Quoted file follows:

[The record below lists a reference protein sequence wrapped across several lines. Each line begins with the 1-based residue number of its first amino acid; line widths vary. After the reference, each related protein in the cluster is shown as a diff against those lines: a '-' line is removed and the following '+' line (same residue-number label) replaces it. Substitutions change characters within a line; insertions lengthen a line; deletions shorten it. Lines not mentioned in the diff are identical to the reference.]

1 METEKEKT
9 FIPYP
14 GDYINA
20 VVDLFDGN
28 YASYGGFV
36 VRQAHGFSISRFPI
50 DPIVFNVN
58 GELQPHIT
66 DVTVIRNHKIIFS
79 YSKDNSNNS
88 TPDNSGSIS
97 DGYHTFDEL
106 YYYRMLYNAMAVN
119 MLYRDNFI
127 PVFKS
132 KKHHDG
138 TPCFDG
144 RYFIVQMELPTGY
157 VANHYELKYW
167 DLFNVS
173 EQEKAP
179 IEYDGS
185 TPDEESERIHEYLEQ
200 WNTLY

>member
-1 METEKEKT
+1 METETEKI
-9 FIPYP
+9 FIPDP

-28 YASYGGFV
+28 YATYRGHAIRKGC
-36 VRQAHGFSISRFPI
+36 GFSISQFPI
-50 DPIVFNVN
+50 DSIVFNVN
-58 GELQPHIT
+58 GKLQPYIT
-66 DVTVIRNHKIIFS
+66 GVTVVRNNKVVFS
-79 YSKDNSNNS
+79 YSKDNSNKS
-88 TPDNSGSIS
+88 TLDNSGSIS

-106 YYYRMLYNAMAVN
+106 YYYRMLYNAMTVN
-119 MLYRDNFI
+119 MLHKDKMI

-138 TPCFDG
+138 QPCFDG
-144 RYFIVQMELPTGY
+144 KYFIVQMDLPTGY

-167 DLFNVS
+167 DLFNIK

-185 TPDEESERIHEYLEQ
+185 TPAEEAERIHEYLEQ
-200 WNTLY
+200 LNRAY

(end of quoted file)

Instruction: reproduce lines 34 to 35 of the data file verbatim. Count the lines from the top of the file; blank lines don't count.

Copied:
+36 GFSISQFPI
-50 DPIVFNVN